2013-2014 Prize Winner: We are the Face of Oaxaca
Lynn Stephen & Collaborators for the book We are the Face of Oaxaca: Testimony and Social Movements (Duke University Press 2013).
2013-2014 Honorable Mentions:
Audra Simpson, for the book Mohawk Interruptus: Political Life Across the Borders of Settler States (Duke University Press 2014).
Kenneth MacLeish, for the book Making War at Fort Hood: Life and Uncertaintly in a Military Community (Princeton University Press 2013).
2011-2012 Prize Winner: Tobacco Capitalism
Peter Benson for the book Tobacco Capitalism: Growers, Migrant Workers, and the Changing Face of a Global Industry (Princeton University Press 2011).
Peter Benson expertly handles grounding his topic in a broader historical and political economic context, telling a rich story while avoiding – and expressly dismantling – the oversimplified narratives that permeate the themes he engages. He succeeds in his aim to situate a nuanced, sensitive account of the workers’ experiences within a critical analysis of broader structural forces, illuminating a range of political projects that shape the contemporary historical moment.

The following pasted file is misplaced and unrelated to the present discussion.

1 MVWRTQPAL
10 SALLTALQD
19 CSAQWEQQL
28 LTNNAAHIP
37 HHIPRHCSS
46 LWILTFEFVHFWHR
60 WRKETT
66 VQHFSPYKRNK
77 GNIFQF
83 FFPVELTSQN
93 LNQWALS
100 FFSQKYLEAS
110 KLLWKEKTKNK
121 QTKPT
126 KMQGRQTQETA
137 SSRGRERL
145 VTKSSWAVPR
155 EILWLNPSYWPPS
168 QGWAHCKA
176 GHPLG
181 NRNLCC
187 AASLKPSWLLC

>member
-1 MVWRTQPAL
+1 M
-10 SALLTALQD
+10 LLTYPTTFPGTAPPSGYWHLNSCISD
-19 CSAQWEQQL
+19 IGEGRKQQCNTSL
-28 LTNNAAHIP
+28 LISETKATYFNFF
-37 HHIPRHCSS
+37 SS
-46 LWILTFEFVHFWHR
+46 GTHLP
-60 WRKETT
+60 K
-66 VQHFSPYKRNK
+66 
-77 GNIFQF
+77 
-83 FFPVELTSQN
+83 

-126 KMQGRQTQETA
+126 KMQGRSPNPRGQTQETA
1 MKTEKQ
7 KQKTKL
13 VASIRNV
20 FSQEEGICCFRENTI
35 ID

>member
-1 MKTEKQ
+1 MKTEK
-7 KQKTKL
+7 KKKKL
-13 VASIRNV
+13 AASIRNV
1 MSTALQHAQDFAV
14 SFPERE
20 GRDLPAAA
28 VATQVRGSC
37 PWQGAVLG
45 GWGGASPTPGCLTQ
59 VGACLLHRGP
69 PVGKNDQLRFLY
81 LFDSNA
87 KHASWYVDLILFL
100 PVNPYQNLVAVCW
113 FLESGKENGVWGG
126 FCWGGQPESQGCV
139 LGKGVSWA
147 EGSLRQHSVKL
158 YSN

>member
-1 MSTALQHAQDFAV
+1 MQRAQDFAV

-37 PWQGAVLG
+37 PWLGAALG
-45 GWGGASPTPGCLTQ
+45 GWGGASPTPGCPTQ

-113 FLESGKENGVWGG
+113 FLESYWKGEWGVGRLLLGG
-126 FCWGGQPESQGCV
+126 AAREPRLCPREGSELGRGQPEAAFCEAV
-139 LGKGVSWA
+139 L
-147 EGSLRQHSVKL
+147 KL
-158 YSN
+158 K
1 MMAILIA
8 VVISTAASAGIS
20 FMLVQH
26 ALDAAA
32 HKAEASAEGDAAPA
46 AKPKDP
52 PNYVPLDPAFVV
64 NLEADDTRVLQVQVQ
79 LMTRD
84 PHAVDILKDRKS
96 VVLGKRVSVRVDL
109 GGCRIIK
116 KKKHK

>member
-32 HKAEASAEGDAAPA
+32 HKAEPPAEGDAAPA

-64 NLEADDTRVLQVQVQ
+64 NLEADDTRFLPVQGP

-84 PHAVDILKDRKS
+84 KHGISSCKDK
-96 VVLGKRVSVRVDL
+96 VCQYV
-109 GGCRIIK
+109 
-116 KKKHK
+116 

2011-2012 Honorable Mention: Hound Pound Narrative
James Waldram for the book Hound Pound Narrative: Sexual Offender Habilitation and the Anthropology of North America (University of California Press).
Taking seriously and, without romanticization, James Waldram attempts to understand the situations of a nearly universally reviled group – sexual offenders – and does it well. He dodges the pitfalls of conventional tropes around these topics, problematizing and disrupting a range of assumptions along the way while examining the production and roots of the numerous discourses discussed. The rich ethnographic detail makes this a compelling story.